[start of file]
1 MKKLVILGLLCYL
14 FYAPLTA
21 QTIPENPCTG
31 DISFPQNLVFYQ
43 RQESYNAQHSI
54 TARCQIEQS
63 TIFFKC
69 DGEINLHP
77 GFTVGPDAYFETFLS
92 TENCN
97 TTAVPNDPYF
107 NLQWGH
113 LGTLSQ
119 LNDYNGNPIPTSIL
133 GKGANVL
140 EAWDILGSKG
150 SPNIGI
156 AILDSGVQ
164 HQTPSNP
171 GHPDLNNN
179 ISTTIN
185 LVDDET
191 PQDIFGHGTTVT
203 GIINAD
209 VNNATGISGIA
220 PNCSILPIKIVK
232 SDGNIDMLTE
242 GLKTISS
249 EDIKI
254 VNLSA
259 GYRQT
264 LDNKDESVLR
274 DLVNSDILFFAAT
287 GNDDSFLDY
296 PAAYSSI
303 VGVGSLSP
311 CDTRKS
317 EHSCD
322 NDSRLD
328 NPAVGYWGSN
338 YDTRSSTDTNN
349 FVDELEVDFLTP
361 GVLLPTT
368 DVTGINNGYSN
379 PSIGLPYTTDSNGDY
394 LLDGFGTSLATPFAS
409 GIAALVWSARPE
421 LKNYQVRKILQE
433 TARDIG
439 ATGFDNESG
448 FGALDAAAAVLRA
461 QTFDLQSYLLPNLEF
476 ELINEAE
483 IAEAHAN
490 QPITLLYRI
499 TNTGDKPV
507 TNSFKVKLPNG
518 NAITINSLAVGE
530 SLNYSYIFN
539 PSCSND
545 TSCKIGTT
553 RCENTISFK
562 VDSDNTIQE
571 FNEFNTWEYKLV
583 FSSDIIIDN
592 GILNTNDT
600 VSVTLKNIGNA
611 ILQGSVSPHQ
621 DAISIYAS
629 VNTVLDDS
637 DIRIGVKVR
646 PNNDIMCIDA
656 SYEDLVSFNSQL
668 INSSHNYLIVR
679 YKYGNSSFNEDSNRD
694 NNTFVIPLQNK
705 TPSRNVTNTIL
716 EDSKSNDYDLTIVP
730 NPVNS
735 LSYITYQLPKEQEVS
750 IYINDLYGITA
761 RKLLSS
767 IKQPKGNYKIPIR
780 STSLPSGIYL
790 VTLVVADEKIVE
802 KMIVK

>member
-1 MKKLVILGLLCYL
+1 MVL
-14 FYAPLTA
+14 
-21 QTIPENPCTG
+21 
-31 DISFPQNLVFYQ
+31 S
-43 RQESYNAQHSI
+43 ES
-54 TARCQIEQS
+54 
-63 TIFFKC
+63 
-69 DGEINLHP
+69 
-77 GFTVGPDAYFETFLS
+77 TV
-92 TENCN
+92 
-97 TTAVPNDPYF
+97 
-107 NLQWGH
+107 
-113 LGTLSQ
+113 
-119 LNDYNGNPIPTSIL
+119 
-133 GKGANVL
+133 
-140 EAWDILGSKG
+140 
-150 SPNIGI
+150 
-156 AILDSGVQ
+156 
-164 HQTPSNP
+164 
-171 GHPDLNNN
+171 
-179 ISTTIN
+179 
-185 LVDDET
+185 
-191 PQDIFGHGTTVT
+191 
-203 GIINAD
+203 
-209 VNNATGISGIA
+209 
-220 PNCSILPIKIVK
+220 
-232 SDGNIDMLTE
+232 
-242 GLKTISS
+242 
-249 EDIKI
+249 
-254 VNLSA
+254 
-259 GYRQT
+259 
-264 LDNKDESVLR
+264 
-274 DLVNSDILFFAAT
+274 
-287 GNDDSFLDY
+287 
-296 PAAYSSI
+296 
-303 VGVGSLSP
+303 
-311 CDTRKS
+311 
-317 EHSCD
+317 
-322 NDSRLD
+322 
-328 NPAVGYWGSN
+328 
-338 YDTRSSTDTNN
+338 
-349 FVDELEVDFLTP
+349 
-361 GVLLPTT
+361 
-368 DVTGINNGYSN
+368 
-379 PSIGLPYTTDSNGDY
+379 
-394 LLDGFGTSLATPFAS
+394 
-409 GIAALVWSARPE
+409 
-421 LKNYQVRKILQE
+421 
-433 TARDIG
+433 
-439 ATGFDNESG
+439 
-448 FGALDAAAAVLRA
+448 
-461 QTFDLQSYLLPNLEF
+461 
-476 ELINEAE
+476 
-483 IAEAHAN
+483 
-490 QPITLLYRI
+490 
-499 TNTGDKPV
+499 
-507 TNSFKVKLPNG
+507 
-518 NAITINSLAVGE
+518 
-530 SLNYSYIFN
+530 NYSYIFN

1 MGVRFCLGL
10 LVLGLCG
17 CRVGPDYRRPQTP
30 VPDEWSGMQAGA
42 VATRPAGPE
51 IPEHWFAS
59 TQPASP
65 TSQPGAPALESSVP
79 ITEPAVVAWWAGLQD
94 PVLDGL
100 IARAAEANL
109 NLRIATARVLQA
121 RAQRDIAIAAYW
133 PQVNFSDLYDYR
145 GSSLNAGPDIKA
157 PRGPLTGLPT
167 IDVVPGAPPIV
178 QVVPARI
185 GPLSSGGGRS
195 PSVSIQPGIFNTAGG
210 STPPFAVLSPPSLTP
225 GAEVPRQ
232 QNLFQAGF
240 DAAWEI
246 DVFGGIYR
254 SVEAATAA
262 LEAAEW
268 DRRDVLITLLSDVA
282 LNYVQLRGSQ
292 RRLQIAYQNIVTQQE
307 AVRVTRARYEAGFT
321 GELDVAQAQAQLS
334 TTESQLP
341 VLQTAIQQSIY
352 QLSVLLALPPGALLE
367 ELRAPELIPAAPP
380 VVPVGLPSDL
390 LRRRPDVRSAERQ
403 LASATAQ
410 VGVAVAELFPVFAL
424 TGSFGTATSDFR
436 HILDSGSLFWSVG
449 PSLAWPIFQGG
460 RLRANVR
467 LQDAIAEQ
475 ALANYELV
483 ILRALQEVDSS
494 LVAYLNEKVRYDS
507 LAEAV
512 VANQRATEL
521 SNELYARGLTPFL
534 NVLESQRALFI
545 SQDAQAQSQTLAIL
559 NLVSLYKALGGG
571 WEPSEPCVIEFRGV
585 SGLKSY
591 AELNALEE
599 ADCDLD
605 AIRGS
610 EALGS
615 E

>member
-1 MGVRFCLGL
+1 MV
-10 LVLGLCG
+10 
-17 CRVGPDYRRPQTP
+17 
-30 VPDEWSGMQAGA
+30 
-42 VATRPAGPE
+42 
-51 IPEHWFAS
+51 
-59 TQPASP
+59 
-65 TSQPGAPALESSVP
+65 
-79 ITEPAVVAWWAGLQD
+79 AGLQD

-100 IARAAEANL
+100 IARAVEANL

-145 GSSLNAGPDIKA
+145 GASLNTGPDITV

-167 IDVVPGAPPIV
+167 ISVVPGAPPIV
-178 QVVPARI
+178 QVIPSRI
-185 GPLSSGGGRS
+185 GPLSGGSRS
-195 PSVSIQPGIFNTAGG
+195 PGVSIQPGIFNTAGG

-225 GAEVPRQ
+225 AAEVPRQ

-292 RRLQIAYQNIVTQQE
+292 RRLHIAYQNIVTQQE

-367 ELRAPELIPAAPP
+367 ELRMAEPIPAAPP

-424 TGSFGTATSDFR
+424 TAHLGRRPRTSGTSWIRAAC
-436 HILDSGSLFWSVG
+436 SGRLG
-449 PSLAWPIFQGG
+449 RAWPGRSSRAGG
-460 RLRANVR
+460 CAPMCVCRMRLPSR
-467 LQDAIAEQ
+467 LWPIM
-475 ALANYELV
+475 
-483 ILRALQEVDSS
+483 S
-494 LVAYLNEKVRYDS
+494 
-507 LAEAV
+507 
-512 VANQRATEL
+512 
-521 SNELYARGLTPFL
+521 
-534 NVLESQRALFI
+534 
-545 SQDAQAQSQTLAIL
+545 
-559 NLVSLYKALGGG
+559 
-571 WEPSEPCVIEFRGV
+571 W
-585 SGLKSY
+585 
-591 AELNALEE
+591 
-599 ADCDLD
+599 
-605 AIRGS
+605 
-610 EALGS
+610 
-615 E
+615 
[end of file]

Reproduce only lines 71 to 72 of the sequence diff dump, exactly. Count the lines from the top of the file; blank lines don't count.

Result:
637 DIRIGVKVR
646 PNNDIMCIDA